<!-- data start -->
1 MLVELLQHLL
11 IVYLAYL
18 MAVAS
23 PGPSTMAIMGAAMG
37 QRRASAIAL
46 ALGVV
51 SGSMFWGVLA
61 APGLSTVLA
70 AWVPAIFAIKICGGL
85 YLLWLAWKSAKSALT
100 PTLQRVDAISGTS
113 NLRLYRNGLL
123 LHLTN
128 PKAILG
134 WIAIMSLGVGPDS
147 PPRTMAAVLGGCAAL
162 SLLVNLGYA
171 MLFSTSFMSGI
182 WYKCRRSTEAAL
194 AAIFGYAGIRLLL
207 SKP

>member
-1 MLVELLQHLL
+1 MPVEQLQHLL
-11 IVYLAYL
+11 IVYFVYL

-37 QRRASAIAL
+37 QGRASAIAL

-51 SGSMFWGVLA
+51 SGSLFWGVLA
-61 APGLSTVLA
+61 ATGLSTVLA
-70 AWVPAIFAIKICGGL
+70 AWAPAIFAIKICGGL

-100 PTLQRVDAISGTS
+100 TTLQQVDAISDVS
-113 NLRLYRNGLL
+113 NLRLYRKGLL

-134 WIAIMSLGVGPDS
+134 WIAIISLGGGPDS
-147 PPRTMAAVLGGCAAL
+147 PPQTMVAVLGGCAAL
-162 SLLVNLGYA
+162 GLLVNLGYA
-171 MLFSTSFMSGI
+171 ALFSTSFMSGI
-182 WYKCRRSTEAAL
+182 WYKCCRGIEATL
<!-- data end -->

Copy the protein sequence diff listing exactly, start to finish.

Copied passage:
1 MLVELLQHLL
11 IVYLAYL
18 MAVAS
23 PGPSTMAIMGAAMG
37 QRRASAIAL
46 ALGVV
51 SGSMFWGVLA
61 APGLSTVLA
70 AWVPAIFAIKICGGL
85 YLLWLAWKSAKSALT
100 PTLQRVDAISGTS
113 NLRLYRNGLL
123 LHLTN
128 PKAILG
134 WIAIMSLGVGPDS
147 PPRTMAAVLGGCAAL
162 SLLVNLGYA
171 MLFSTSFMSGI
182 WYKCRRSTEAAL
194 AAIFGYAGIRLLL
207 SKP

>member
-1 MLVELLQHLL
+1 MPVEQLQHLL
-11 IVYLAYL
+11 IVYFVYL

-37 QRRASAIAL
+37 QGRASAIAL

-51 SGSMFWGVLA
+51 SGSLFWGVLA
-61 APGLSTVLA
+61 ATGLSTVLA
-70 AWVPAIFAIKICGGL
+70 AWAPAIFAIKICGGL

-100 PTLQRVDAISGTS
+100 TTLQQVDAISDVS
-113 NLRLYRNGLL
+113 NLRLYRKGLL

-134 WIAIMSLGVGPDS
+134 WIAIISLGGGPDS
-147 PPRTMAAVLGGCAAL
+147 PPQTMVAVLGGCAAL
-162 SLLVNLGYA
+162 GLLVNLGYA
-171 MLFSTSFMSGI
+171 ALFSTSFMSGI
-182 WYKCRRSTEAAL
+182 WYKCCRGIEATL